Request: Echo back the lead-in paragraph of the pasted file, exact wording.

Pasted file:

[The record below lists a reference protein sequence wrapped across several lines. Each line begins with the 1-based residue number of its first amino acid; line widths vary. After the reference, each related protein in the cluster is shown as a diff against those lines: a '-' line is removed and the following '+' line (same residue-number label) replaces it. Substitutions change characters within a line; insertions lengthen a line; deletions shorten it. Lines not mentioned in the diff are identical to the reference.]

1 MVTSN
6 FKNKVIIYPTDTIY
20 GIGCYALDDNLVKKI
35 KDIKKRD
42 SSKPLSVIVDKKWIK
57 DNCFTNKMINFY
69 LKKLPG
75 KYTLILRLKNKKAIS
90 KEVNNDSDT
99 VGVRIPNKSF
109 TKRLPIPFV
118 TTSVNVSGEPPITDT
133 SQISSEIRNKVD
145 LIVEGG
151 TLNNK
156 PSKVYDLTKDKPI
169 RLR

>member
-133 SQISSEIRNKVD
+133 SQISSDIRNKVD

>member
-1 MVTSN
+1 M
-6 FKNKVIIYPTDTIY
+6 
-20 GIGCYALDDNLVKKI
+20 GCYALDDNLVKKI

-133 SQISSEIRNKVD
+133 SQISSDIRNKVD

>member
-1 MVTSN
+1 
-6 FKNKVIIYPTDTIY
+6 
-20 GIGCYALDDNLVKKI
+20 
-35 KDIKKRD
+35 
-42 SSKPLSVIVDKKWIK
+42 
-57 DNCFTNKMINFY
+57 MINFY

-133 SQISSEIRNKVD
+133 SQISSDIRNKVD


[The record below lists a reference protein sequence wrapped across several lines. Each line begins with the 1-based residue number of its first amino acid; line widths vary. After the reference, each related protein in the cluster is shown as a diff against those lines: a '-' line is removed and the following '+' line (same residue-number label) replaces it. Substitutions change characters within a line; insertions lengthen a line; deletions shorten it. Lines not mentioned in the diff are identical to the reference.]